At ten minutes past two on Friday the 7th May 1915 all hell broke loose on the Lusitania. A single torpedo fired from the German U-20 submarine had just ploughed into the starboard side of the Lusitania at a speed of 38 knots from a distance of just 550 metres hitting the ship somewhere near the bridge and three metres below the surface of the water. The torpedo explosion was followed almost instantaneously by a second much larger explosion. Despite her size the ship immediately began to list steeply and her bows began to dip rapidly.
On the bridge of the Lusitania Captain William Turner, realising that his ship was doomed, gave the order to ‘abandon ship’. Looking back along her length he saw that all of the starboard lifeboats had swung out and all of the port lifeboats had swung in over the decks making their launch practically impossible. In an attempt to slow down the ship he next ordered a ‘reverse thrust’ with disastrous consequences. Unable to withstand the increased stress some critical valves failed with almost complete loss of boiler pressure leaving the ship without power. In any case the propellers were already beginning to rise out of the water.
Despite the immense practical difficulties, frenzied efforts to launch some starboard lifeboats were partially successful but on the port side there was mayhem. Released lifeboats careered down the steep deck crushing people in their path and dumping passengers into the sea or against solid obstacles. One or two port lifeboats were handled to the side but as soon as an attempt was made to lower them construction rivets which were projecting out from the Lusitania’s side ripped the lifeboats and dumped their passengers into the sea.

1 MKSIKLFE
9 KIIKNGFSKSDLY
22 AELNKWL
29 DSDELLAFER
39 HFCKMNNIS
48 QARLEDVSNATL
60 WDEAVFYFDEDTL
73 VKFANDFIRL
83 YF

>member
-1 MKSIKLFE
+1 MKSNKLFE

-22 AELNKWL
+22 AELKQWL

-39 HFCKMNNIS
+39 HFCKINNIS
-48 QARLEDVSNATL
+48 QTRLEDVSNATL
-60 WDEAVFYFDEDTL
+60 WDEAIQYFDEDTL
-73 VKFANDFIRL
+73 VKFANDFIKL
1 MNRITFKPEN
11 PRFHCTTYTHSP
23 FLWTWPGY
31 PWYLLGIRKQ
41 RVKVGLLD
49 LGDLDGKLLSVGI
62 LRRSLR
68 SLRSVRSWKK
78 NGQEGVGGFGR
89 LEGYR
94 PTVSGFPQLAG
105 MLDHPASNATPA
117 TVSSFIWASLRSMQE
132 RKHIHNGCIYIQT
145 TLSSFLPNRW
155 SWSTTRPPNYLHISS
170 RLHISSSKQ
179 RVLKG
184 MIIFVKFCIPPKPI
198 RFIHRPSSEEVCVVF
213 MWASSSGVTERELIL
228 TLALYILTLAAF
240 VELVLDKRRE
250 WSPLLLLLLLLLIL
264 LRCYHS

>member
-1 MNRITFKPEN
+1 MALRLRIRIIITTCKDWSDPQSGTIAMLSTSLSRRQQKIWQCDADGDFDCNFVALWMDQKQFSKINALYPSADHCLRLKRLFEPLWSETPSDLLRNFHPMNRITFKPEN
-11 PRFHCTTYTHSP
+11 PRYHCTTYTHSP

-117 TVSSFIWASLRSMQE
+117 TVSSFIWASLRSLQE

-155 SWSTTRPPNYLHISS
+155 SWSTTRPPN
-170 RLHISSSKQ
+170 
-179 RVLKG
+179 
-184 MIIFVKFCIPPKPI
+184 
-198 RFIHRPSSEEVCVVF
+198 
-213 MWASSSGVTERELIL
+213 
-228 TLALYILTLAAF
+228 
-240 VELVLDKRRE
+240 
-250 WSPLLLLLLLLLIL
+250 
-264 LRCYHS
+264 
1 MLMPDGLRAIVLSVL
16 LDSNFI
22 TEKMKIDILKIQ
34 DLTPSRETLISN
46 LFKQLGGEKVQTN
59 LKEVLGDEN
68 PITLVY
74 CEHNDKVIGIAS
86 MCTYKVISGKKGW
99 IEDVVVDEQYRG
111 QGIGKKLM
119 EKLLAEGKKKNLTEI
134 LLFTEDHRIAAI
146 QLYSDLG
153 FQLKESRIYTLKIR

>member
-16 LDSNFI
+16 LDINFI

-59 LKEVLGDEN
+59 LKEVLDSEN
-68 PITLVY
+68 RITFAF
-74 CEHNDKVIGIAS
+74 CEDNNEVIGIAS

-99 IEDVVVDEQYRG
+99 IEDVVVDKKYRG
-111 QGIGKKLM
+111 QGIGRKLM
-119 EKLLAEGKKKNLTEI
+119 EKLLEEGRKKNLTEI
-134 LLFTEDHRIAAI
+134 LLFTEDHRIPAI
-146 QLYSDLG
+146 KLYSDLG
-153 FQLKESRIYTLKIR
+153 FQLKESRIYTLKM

Suddenly the liner’s forward momentum ceased. Her bows had struck the bottom three hundred feet below. Her stern settled and she slowly slid under the water. The Lusitania was gone. The time was twenty eight minutes past two o’clock. Of the forty eight lifeboats only six were afloat. There were bodies everywhere and people were clinging to any piece of floating wreckage they could reach. The Lusitania carried 1,962 persons in total of which 1,201 perished. Of the 129 children on board, 94 perished. Of the 159 Americans on board, 128 died. The vast majority of passengers and crew were Irish and English of which many perished. People of many other nationalities also lost their lives. Many famous and wealthy people perished on the Lusitania. It was a monumental tragedy with historic repercussions.
6/22/2020 02:54:08 am
No lifeboat slid down the portside boat deck. This story was first told in Colin Simpson's book and wrongly attributed to Albert Bestic. No survivors from that deck mention such events in their accounts. People by and large didn't lose it and panic. When asked to they got out of the boats and the gentlemen assisted the ladies. Ten they waited for further orders that never came. They were still waiting when the sea suddenly rose over the deck as the ship rapidly sank beneath waves.
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